Object name: ARP197

Designation(s): ARP197, IC0701,

Or maybe the Broken Stinger Galaxy.

Arp 197 is a pair, maybe trio, of galaxies in western Leo nearly 300 million light-years distant. Arp put them in his class galaxies with material ejected from nuclei. His comment reads: "Straight filament off one end of bar, kink at end of filament." The pair Arp saw is known as UGC 6503, a galaxy pair. The big galaxy is IC 701 and is the only one with redshift distance. The other galaxy in the pair, if it is a pair, is the round galaxy just left of the tip of the filament. Besides being UGC 6503 NED 02 it carries the separate designation of SDSS J113103.26+202831.7. IC 701 is classed as SB(rs)dm pec so is a barred spiral which is quite obvious from my image. It was discovered by Lewis Swift on April 22, 1889.

While Arp puts it in his category of material ejected from the nucleus it is quite obvious the filament comes off the end of the bar not the core of the galaxy. The filament fades out and then reappears a bit to the east of the track it had been on before fading down. When it starts up again it passes by SDSS J113103.26+202831.7 as if not being bothered by its gravity and then has a very small bright blue knot before continuing on a few more seconds of arc. The SDSS considers this a separate galaxy, hence my comment it might be a trio. It is identified as SDSS J113103.14+202837.3.

Without any redshift data on either of these two objects its hard to say what is going on here. I really doubt that UGC 6503 NED 02/SDSS J113103.26+202831.7 is involved at all with IC 701 even though it is considered to be a pair with the IC galaxy. It shows no hint of distortion yet is far smaller so should be more bothered. Actually, except for the filament, IC 701 is rather normal looking. So what is going on here? Wish I had a glimmer. I can't find any papers that really shed much light on this. Is the blob at the far end of the filament a separate galaxy or just a knot in a filament? If part of the filament what caused it in the first place. There seems no candidate around. Could the filament and the knot be the remains of a dwarf galaxy that passed IC 701 and got torn apart into the filament in the process? If so why is IC 701 rather normal looking but for this filament? Lots of questions but no answers I could find. But there may be a candidate. Unfortunately, I didn't know about it at the time I took the image. I should research before imaging rather than after. It is almost due east of Arp 197 just out of my frame. It is a nice barred spiral known as UGC 06525 and classed as (R)SB(r)b:. It shows some distortion of its arms, especially the northern one. Having a redshift that puts it only 4 million light-years closer than Arp 197 it is certainly related and may be involved though I tend to doubt it's involvement. While I didn't capture it I've included the SDSS image of it.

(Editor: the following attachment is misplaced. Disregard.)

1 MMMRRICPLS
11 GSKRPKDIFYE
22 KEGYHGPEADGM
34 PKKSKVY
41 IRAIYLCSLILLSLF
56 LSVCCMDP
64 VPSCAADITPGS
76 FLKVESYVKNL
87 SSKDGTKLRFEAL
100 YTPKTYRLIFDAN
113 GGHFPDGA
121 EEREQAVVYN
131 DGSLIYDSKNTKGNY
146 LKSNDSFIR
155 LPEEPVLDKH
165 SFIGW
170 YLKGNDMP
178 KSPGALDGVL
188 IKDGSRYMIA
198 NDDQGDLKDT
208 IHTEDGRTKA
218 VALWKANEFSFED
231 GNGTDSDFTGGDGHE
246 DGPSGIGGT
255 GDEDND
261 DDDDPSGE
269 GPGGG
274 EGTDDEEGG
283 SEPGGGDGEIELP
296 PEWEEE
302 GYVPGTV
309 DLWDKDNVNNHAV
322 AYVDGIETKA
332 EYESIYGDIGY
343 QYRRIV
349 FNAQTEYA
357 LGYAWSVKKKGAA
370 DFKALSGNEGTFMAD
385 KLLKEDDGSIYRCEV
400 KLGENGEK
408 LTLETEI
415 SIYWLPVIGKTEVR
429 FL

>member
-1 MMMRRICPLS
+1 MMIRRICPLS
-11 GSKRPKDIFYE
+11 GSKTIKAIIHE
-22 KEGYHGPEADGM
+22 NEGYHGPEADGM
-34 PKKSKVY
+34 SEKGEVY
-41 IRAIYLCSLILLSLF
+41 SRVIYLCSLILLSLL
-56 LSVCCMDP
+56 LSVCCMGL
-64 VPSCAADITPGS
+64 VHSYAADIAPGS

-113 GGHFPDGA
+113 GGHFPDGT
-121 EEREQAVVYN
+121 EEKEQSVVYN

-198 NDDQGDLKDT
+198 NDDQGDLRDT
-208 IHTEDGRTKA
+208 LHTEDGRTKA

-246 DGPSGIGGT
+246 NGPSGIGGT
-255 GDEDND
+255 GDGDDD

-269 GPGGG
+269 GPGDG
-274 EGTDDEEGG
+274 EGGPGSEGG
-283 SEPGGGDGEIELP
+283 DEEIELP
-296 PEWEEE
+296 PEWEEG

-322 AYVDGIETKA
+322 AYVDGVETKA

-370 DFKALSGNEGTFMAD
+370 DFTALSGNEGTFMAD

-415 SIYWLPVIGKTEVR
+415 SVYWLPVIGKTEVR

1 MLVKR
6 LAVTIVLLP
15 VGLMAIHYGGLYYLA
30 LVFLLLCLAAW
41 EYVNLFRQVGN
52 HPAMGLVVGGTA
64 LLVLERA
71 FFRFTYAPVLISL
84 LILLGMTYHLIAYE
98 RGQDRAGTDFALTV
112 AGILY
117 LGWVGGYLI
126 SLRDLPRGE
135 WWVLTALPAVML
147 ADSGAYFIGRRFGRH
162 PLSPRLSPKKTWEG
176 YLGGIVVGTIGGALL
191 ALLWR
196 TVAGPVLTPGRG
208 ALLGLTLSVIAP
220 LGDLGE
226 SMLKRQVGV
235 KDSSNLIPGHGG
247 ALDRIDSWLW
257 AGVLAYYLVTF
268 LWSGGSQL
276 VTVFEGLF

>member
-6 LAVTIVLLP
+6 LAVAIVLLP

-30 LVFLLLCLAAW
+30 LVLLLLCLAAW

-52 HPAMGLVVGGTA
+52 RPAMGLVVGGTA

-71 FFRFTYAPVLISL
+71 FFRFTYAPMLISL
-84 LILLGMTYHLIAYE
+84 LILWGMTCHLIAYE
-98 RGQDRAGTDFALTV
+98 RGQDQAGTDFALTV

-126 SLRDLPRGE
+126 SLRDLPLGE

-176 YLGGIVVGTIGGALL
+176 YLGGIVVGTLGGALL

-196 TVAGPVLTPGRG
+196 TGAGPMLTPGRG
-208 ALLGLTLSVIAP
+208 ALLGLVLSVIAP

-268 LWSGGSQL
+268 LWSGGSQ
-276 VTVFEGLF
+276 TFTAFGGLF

The galaxy south of Arp 197 has a redshift that puts it 210 million light-years distant. So doesn't seem involved. It is KUG 1128+207A/2MFGC 09014/PGC 035485, an Sc edge on spiral for those keeping a scorecard. Further south near the bottom of the frame is CGCG 126-075/PGC 035498 . a barred spiral. I moved Arp 197 high to capture it as it appeared interesting. But now that I found redshift data on it we know it isn't involved. In fact, it is related to KUG 1128+207A as both have almost exactly the same redshift.

Northeast of Arp 197 is a cute pair of galaxies, MCG +04-27-055. Unfortunately, there's no redshift data on the lower galaxy. Are they a true pair? Are they interacting? Or are they just two in the same line of sight? For now, I vote for the latter. More unanswered questions.

You probably noticed the group of distant galaxies in the upper right corner of my image. This is the Abell galaxy cluster 1278. It is listed with a diameter of 30 minutes of arc though most are in a smaller area. The label marks the center of the group as defined at NED. It is listed at 1.65 billion light-years

There's not much redshift data on this field. What there is I've shown on the annotated image. Lots of interesting galaxies aren't labeled with distance due to this lack of data.

There are 4 asteroids in the image. They too are noted on the annotated image. While the Minor Planet Center shows their estimated magnitudes range from 19.2 to 20.4 they all appear virtually the same brightness in my image. Apparently, their magnitude estimates aren't all that accurate.

(236266) 2005 YS181 magnitude 19.3
(242571) 2005 EQ330 magnitude 19.9
(59458) 1999 GM41 magnitude 19.2
(77687) 2001 NT6 magnitude 20.4

Star shapes are rather odd. This night started out rainy so I didn't open up the observatory. Suddenly the clouds parted and seeing was quite good but the tube hadn't had time to come to temperature. Not wanting to lose any more imaging time than necessary I rushed the cool down time and paid for it in tube currents in the first two L images. The last two were pretty good but the first lousy and second fair. This is the result. They didn't seem to harm the image of the galaxy but sure did the brighter stars.

Arp's image

14" LX200R @ f/10, L=4x10 RGB=2x10x3, STL-11000XM, Paramount ME